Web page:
The question of the degree to which that policy requires that the U.S. seek to hold back China rather than simply compete or out-compete China, I think that’s an open question. I think that’s an open question, frankly, on both sides. Is it onto the Trump administration? I felt that it was, picture a couple of sprinters running a 400 meter dash and there are two ways you can run. And one is outrun the other guy and the other is to try to trip the other guy. And I felt that the Trump administration thought that tripping the other guy was a pretty useful way of winning the race. I think in this administration, there’s more of an emphasis on the straightforward competition, but there hasn’t been a complete abrogation of the thought that we have to hold China back in some ways.

And look, I mean, inevitably we’re going to hold China back on its access to military technology, that’s a certainty. No matter who’s in power in the United States. And inevitably, in the area of technology, access to technology, technology sales, technology transfer, there’s going to be constraints that go beyond purely military, that are going to find ways of trying to ensure a dominant role for U.S. technology in key areas going forward. And that, in some cases, will mean depriving China of access to technology. So there are a lot of gray areas in the middle here, but it doesn’t require that every decision be in terms of, is this helping the United States and thereby hurting China? Or is it helping China and thereby hurting the United States? There needs to be some understanding that there are going to be some decision areas where maybe it’s mutually beneficial.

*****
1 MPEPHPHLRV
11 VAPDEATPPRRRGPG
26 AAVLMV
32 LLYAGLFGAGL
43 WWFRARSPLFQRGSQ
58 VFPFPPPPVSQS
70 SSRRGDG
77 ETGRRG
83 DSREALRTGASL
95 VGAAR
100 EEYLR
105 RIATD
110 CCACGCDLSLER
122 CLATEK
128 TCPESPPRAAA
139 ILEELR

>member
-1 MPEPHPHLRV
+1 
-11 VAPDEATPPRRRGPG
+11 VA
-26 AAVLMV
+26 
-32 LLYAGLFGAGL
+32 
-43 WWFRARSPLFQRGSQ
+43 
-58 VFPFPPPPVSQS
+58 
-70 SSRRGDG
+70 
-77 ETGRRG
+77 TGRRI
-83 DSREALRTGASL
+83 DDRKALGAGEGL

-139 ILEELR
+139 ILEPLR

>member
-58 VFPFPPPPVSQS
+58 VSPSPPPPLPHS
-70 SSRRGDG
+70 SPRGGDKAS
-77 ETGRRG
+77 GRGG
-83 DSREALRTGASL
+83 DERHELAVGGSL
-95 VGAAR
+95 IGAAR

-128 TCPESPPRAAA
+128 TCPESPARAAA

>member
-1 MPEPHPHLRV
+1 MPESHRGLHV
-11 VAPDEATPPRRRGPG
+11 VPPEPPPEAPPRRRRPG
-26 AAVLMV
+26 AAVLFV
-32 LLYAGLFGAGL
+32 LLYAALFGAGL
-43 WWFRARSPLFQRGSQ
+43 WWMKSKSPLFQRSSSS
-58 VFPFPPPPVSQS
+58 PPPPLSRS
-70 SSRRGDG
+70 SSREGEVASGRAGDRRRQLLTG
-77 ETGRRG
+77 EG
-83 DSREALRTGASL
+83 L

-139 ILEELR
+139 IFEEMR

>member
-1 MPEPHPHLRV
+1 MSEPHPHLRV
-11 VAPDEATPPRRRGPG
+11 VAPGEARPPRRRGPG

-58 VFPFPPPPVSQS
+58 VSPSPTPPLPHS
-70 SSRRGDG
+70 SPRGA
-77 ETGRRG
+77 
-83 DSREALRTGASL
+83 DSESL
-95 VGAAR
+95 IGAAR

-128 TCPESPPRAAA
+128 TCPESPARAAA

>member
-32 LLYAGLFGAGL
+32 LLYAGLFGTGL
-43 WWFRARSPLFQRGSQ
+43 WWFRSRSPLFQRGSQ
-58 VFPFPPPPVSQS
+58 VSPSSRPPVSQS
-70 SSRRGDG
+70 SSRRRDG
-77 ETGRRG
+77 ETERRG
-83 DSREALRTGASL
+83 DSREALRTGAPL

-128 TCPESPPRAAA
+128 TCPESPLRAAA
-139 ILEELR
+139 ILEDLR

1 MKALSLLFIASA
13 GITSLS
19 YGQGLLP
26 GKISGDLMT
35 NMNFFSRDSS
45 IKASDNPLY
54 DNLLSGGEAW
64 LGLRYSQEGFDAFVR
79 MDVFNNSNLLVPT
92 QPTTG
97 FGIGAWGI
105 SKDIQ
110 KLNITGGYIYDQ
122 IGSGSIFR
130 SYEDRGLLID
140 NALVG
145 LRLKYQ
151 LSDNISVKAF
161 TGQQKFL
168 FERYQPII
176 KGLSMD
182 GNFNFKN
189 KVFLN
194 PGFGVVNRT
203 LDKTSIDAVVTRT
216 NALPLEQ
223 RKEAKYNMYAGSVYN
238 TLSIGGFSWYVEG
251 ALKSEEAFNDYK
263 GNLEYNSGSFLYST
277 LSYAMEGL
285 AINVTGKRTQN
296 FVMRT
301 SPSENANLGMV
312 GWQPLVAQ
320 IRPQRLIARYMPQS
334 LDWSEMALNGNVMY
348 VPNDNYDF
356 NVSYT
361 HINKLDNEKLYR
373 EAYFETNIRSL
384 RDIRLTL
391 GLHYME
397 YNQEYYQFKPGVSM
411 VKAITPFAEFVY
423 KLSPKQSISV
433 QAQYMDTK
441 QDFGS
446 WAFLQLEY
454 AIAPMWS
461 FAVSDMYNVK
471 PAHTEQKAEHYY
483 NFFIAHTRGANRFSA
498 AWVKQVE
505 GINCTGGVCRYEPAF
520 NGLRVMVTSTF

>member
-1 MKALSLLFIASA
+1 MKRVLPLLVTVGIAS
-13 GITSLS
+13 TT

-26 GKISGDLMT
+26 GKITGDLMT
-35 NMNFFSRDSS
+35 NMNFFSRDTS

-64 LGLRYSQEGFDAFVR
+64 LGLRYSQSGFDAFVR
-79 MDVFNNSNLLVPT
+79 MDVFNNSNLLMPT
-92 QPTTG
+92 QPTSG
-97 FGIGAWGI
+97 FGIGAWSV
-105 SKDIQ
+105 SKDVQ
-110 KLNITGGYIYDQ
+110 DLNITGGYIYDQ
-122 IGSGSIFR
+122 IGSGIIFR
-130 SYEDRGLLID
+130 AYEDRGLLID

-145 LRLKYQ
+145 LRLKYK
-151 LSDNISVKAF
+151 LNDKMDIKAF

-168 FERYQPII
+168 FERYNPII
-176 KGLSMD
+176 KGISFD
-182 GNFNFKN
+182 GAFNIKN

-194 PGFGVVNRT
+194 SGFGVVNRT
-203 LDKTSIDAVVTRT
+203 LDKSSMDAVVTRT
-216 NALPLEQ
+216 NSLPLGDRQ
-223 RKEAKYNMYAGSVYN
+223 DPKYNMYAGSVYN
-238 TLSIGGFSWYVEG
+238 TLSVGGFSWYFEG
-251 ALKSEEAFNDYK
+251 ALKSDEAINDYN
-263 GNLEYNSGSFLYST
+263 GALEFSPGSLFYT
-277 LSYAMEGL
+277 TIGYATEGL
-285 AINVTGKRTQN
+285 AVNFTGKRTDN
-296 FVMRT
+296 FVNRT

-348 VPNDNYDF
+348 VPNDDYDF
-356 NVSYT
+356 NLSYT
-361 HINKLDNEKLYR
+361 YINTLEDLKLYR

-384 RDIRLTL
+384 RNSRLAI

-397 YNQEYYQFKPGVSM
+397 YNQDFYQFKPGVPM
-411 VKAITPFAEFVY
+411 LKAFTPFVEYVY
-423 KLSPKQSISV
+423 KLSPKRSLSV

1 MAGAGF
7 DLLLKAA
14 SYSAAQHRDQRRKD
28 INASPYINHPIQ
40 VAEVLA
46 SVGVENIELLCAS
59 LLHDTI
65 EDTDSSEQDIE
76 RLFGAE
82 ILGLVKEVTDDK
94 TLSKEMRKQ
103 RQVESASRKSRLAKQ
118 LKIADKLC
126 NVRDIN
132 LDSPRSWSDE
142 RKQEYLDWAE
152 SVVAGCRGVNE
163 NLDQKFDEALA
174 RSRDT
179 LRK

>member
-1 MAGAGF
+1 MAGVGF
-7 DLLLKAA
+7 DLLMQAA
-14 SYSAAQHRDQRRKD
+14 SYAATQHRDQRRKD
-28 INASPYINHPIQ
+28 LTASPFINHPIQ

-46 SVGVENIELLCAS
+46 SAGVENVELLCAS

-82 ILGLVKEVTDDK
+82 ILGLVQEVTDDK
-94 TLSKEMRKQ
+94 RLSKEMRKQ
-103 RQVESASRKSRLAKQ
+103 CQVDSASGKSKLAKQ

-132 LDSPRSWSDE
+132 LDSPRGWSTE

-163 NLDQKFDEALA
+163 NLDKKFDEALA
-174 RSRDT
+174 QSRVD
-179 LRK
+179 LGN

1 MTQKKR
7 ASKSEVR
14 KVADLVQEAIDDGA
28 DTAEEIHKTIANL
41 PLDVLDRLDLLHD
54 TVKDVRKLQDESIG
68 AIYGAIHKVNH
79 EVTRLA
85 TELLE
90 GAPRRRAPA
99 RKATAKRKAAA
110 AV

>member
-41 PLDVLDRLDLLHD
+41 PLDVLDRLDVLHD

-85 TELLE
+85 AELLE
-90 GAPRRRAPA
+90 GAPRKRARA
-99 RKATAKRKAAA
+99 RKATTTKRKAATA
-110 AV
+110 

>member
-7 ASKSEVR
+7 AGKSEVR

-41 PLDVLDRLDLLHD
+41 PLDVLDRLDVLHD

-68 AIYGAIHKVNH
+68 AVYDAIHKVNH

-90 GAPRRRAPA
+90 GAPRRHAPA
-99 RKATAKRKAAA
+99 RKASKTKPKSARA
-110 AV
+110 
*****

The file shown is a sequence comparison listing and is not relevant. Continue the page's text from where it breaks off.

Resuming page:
Kaiser: So let’s talk about how you see China in its relationship with the international system, the rules-based international order, some call it. And here, we’re talking about not just things like multinational organizations, like the United Nations and all of the organizations underneath that, not just about standard setting bodies as well, but also about the Bretton Woods system. You’ve made clear that you wouldn’t like to see China supplant the U.S. as the main rule maker, but you also believe that Americans will have to accept that China is going to be a rule shaper, that’s the term that you’ve used. And given China’s sheer size and its economic clout, that seems only fair. Do you think that current Biden administration policy is making the accommodations that will be necessary to allow China to take its rightful place as a rule shaper? And what are your ideas about how to get China involved, invested in international system as a participant?